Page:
But just as the Tea Party movement in so many ways seems to represent the 2.0 version of our movement, so I again thought about the 10th amendment anew. After about 10 seconds’ thought, it struck me that the best way to revive the 10th Amendment is to repeal the 17th Amendment — which changes the first paragraph of Article I, Section 3 of the Constitution to provide that each state’s senators are to be “elected by the people thereof” rather than being “chosen by the Legislature thereof.” (As I Googled the topic, I found out that Ron Paul and others have been talking about this for years. It may be the only subject that could be proposed and ratified at a constitutional convention with three-fourths of the state legislatures.)

At first blush, this might seem counterintuitive, as the 17th Amendment was brought about by a populist movement supercharged by muckraking articles in the newspapers of William Randolph Hearst. Those articles exposed corporate bribery of state legislators to control senatorial votes. As the direct election of senators by the people was a reaction to the corrupt lobbying of state legislatures that so aggrieved late-19th-century Americans, it might seem odd to recommend its repeal now — when again, corrupt lobbying and the aggrandizing of excessive government power over the people is part of the fuel that is driving the tea parties. It certainly seems particularly odd for me to suggest this just a week after the election of Scott Brown to the Senate by an aggrieved public that has just overwhelmed with their individual votes the Boston Democratic machine.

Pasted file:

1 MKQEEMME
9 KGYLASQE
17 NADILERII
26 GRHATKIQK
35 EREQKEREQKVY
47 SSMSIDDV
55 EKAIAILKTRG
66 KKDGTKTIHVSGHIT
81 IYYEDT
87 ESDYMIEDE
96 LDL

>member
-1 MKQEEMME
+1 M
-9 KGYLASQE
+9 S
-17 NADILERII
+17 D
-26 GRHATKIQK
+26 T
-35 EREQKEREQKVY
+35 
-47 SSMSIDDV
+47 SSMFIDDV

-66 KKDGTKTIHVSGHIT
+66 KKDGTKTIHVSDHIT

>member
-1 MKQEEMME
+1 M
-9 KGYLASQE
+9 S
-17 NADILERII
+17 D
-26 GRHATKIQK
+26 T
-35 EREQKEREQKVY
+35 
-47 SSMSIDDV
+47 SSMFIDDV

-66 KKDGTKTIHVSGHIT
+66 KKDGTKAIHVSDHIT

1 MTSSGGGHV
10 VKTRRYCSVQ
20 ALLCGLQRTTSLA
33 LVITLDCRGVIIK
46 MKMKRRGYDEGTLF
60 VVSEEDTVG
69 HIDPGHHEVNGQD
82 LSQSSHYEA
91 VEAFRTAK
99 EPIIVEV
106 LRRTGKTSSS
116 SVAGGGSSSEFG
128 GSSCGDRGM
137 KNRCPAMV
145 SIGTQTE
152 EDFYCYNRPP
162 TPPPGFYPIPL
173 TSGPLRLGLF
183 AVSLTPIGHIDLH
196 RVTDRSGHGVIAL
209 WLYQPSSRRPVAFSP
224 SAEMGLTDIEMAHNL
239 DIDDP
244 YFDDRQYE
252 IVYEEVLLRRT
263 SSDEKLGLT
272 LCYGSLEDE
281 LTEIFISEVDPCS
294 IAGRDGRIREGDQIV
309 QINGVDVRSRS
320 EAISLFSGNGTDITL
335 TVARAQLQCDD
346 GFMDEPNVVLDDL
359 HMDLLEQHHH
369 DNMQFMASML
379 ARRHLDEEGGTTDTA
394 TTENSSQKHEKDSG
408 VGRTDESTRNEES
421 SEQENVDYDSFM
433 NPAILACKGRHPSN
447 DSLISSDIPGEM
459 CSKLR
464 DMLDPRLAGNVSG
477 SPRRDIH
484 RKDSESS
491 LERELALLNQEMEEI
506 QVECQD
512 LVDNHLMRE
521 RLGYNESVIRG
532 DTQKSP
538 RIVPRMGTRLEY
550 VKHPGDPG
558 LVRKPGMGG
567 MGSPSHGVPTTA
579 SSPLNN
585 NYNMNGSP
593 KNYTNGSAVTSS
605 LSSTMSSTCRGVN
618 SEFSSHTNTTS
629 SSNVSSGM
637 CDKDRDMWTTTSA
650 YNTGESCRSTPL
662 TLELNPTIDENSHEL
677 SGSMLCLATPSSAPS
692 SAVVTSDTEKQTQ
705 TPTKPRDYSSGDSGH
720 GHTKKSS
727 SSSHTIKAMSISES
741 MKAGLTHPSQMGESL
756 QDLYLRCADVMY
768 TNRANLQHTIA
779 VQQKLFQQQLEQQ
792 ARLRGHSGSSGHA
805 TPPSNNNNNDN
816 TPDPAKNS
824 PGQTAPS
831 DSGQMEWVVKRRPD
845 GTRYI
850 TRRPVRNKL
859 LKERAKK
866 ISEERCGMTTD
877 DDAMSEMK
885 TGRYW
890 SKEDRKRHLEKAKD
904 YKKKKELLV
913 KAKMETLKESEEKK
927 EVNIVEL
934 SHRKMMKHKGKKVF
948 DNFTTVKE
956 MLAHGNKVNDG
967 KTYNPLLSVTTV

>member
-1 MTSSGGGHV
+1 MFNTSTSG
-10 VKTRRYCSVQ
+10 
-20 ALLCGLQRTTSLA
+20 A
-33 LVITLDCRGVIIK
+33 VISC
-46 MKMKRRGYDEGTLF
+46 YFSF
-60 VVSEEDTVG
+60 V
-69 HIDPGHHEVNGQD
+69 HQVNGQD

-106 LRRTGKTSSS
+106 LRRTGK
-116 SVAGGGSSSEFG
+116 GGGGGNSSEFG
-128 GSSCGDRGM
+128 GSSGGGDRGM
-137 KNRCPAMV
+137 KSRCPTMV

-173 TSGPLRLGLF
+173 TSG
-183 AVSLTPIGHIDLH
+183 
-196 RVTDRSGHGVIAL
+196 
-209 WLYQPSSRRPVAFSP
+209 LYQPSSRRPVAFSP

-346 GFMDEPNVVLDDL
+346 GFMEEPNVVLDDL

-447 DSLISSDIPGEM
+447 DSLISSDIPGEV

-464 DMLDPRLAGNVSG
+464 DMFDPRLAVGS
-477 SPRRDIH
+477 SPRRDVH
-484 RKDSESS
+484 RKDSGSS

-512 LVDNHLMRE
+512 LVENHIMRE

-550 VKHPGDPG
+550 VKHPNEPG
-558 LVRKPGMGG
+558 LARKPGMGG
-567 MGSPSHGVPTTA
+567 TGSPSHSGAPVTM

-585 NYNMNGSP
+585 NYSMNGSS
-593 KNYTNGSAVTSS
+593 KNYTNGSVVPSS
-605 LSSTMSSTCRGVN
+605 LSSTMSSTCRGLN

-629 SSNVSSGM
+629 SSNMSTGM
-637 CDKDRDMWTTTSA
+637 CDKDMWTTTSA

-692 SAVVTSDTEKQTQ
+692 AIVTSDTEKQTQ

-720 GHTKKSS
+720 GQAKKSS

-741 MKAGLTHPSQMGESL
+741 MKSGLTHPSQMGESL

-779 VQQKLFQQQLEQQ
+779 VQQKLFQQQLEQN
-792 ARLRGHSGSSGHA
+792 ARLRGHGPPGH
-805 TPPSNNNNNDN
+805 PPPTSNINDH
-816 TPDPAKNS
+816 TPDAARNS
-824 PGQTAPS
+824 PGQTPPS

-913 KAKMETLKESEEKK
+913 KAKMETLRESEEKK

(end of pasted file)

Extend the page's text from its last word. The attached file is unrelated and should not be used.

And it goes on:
But in my defense, let me initially note that the 17th amendment has not yet ended the legal but appalling bribery of U.S. senators — it has merely moved it to Washington. Senators today succumb far too often to such influence — whether from the White House, the leaders of the Senate or national lobbying forces. Moreover, it has been since 1913, when the 17th Amendment was enacted into law, that the 10th Amendment increasingly began to be ignored.

The nature of our government is largely a product of political power being applied to lawmakers and executors. The U.S. Constitution remains in force to the extent that its arrangement of political power tends to be the happy byproduct of power’s self-interested exercise. The genius of our Founding Fathers was to recognize the inevitable victory of power over principle — and to so arrange the distribution of power that in that exercise of self-interest, offsetting forces would keep constitutionally guaranteed rights in existence nonetheless.